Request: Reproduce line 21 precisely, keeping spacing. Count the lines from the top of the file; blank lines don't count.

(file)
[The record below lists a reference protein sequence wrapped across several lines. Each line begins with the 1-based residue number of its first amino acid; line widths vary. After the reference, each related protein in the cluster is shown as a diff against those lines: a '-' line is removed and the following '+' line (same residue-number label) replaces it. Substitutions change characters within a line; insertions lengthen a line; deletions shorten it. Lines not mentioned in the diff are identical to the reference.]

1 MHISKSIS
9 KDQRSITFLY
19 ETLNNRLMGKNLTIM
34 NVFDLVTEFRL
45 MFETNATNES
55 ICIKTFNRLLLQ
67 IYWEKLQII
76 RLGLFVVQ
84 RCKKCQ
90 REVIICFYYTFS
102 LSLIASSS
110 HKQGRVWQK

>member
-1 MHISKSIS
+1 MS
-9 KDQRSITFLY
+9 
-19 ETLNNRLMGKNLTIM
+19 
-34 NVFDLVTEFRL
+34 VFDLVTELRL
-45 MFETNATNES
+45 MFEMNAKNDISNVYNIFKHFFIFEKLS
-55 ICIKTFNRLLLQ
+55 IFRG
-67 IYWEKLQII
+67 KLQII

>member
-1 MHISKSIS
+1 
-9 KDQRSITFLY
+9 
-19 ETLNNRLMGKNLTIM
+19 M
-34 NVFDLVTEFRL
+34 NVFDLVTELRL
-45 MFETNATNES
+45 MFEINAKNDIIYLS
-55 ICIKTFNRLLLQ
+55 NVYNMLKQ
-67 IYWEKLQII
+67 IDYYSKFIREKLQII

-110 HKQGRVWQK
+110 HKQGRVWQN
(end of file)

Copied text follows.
-34 NVFDLVTEFRL